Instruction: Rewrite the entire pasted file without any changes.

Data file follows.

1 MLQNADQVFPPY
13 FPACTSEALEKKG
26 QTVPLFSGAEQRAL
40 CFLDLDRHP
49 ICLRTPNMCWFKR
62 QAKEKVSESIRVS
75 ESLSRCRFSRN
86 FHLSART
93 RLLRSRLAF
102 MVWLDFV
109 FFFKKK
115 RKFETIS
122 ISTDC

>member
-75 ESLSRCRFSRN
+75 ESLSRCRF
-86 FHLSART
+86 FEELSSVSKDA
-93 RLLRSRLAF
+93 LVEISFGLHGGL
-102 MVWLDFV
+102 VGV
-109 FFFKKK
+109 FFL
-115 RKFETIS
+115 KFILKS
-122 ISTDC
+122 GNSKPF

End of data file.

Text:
1 MLQNADQVFPPY
13 FPACTSEALEKKG
26 QTVPLFSGAEQRAL
40 CFLDLDRHP
49 ICLRTPNMCWFKR
62 QAKEKVSESIRVS
75 ESLSRCRFSRN
86 FHLSART
93 RLLRSRLAF
102 MVWLDFV
109 FFFKKK
115 RKFETIS
122 ISTDC

>member
-75 ESLSRCRFSRN
+75 ESLSRCRF
-86 FHLSART
+86 FEELSSVSKDA
-93 RLLRSRLAF
+93 LVEISFGLHGGL
-102 MVWLDFV
+102 VGV
-109 FFFKKK
+109 FFL
-115 RKFETIS
+115 KFILKS
-122 ISTDC
+122 GNSKPF